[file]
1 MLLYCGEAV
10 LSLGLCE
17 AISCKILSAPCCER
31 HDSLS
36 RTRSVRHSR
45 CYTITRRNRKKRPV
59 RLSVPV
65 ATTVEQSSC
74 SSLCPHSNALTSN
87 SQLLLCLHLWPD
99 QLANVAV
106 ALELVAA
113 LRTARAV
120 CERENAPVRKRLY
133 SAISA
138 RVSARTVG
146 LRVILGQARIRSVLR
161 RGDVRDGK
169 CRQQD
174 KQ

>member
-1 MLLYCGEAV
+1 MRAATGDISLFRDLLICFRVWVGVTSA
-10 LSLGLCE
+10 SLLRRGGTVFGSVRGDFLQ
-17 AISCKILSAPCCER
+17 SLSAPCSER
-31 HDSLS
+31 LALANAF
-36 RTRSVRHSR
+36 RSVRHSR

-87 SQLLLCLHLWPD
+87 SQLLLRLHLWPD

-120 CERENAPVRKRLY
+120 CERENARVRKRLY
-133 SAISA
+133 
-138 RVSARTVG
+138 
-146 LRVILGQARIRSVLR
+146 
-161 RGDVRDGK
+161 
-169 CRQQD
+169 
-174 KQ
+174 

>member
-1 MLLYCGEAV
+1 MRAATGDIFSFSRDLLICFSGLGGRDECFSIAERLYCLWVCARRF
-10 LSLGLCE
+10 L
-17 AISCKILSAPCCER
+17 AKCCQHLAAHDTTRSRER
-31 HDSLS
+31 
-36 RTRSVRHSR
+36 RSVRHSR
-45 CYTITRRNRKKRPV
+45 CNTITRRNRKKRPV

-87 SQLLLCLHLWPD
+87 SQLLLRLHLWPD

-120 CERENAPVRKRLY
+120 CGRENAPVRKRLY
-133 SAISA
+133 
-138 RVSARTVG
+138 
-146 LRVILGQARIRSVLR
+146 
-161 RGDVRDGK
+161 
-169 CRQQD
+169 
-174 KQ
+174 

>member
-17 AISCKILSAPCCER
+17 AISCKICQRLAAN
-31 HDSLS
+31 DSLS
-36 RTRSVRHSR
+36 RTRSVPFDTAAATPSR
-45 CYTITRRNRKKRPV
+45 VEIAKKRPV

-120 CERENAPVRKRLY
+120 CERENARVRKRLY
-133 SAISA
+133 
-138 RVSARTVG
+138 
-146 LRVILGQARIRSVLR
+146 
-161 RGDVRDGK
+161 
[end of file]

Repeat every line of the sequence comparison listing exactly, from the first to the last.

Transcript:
1 MLLYCGEAV
10 LSLGLCE
17 AISCKILSAPCCER
31 HDSLS
36 RTRSVRHSR
45 CYTITRRNRKKRPV
59 RLSVPV
65 ATTVEQSSC
74 SSLCPHSNALTSN
87 SQLLLCLHLWPD
99 QLANVAV
106 ALELVAA
113 LRTARAV
120 CERENAPVRKRLY
133 SAISA
138 RVSARTVG
146 LRVILGQARIRSVLR
161 RGDVRDGK
169 CRQQD
174 KQ

>member
-1 MLLYCGEAV
+1 MRAATGDISLFRDLLICFRVWVGVTSA
-10 LSLGLCE
+10 SLLRRGGTVFGSVRGDFLQ
-17 AISCKILSAPCCER
+17 SLSAPCSER
-31 HDSLS
+31 LALANAF
-36 RTRSVRHSR
+36 RSVRHSR

-87 SQLLLCLHLWPD
+87 SQLLLRLHLWPD

-120 CERENAPVRKRLY
+120 CERENARVRKRLY
-133 SAISA
+133 
-138 RVSARTVG
+138 
-146 LRVILGQARIRSVLR
+146 
-161 RGDVRDGK
+161 
-169 CRQQD
+169 
-174 KQ
+174 

>member
-1 MLLYCGEAV
+1 MRAATGDIFSFSRDLLICFSGLGGRDECFSIAERLYCLWVCARRF
-10 LSLGLCE
+10 L
-17 AISCKILSAPCCER
+17 AKCCQHLAAHDTTRSRER
-31 HDSLS
+31 
-36 RTRSVRHSR
+36 RSVRHSR
-45 CYTITRRNRKKRPV
+45 CNTITRRNRKKRPV

-87 SQLLLCLHLWPD
+87 SQLLLRLHLWPD

-120 CERENAPVRKRLY
+120 CGRENAPVRKRLY
-133 SAISA
+133 
-138 RVSARTVG
+138 
-146 LRVILGQARIRSVLR
+146 
-161 RGDVRDGK
+161 
-169 CRQQD
+169 
-174 KQ
+174 

>member
-17 AISCKILSAPCCER
+17 AISCKICQRLAAN
-31 HDSLS
+31 DSLS
-36 RTRSVRHSR
+36 RTRSVPFDTAAATPSR
-45 CYTITRRNRKKRPV
+45 VEIAKKRPV

-120 CERENAPVRKRLY
+120 CERENARVRKRLY
-133 SAISA
+133 
-138 RVSARTVG
+138 
-146 LRVILGQARIRSVLR
+146 
-161 RGDVRDGK
+161 